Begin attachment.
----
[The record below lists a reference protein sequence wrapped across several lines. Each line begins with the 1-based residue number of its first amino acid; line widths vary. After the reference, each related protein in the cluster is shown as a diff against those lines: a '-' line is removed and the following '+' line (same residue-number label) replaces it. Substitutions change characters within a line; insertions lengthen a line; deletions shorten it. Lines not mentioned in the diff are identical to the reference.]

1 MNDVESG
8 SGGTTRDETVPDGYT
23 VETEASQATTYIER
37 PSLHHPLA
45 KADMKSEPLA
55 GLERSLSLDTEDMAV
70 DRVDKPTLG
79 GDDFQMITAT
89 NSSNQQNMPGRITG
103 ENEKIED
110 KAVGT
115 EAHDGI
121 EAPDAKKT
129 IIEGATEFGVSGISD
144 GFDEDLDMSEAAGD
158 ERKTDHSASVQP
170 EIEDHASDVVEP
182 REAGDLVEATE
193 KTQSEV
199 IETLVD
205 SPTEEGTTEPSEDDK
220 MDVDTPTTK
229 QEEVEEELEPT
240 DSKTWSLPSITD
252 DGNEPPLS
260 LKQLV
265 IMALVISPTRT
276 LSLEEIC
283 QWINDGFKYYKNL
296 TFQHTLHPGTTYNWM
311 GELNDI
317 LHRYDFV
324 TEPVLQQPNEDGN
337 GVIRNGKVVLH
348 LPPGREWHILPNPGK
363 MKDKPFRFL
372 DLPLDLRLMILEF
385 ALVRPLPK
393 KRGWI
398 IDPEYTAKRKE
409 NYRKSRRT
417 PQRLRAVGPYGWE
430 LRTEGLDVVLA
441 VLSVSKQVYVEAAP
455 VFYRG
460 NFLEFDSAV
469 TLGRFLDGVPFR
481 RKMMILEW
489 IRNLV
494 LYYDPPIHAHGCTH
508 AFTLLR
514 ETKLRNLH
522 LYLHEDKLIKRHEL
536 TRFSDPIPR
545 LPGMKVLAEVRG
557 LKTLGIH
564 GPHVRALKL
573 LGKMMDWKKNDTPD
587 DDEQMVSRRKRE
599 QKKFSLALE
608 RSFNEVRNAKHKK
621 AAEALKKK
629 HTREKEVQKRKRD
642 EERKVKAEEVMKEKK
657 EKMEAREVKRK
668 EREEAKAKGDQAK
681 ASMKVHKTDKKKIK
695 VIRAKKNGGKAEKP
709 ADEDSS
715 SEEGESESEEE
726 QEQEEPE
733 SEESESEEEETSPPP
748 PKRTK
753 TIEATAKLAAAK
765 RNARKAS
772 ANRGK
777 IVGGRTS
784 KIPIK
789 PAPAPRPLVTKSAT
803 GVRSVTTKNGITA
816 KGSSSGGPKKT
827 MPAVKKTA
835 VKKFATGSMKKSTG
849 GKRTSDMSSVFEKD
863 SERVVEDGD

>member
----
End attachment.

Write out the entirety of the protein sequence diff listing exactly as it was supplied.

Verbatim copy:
[The record below lists a reference protein sequence wrapped across several lines. Each line begins with the 1-based residue number of its first amino acid; line widths vary. After the reference, each related protein in the cluster is shown as a diff against those lines: a '-' line is removed and the following '+' line (same residue-number label) replaces it. Substitutions change characters within a line; insertions lengthen a line; deletions shorten it. Lines not mentioned in the diff are identical to the reference.]

1 MNDVESG
8 SGGTTRDETVPDGYT
23 VETEASQATTYIER
37 PSLHHPLA
45 KADMKSEPLA
55 GLERSLSLDTEDMAV
70 DRVDKPTLG
79 GDDFQMITAT
89 NSSNQQNMPGRITG
103 ENEKIED
110 KAVGT
115 EAHDGI
121 EAPDAKKT
129 IIEGATEFGVSGISD
144 GFDEDLDMSEAAGD
158 ERKTDHSASVQP
170 EIEDHASDVVEP
182 REAGDLVEATE
193 KTQSEV
199 IETLVD
205 SPTEEGTTEPSEDDK
220 MDVDTPTTK
229 QEEVEEELEPT
240 DSKTWSLPSITD
252 DGNEPPLS
260 LKQLV
265 IMALVISPTRT
276 LSLEEIC
283 QWINDGFKYYKNL
296 TFQHTLHPGTTYNWM
311 GELNDI
317 LHRYDFV
324 TEPVLQQPNEDGN
337 GVIRNGKVVLH
348 LPPGREWHILPNPGK
363 MKDKPFRFL
372 DLPLDLRLMILEF
385 ALVRPLPK
393 KRGWI
398 IDPEYTAKRKE
409 NYRKSRRT
417 PQRLRAVGPYGWE
430 LRTEGLDVVLA
441 VLSVSKQVYVEAAP
455 VFYRG
460 NFLEFDSAV
469 TLGRFLDGVPFR
481 RKMMILEW
489 IRNLV
494 LYYDPPIHAHGCTH
508 AFTLLR
514 ETKLRNLH
522 LYLHEDKLIKRHEL
536 TRFSDPIPR
545 LPGMKVLAEVRG
557 LKTLGIH
564 GPHVRALKL
573 LGKMMDWKKNDTPD
587 DDEQMVSRRKRE
599 QKKFSLALE
608 RSFNEVRNAKHKK
621 AAEALKKK
629 HTREKEVQKRKRD
642 EERKVKAEEVMKEKK
657 EKMEAREVKRK
668 EREEAKAKGDQAK
681 ASMKVHKTDKKKIK
695 VIRAKKNGGKAEKP
709 ADEDSS
715 SEEGESESEEE
726 QEQEEPE
733 SEESESEEEETSPPP
748 PKRTK
753 TIEATAKLAAAK
765 RNARKAS
772 ANRGK
777 IVGGRTS
784 KIPIK
789 PAPAPRPLVTKSAT
803 GVRSVTTKNGITA
816 KGSSSGGPKKT
827 MPAVKKTA
835 VKKFATGSMKKSTG
849 GKRTSDMSSVFEKD
863 SERVVEDGD

>member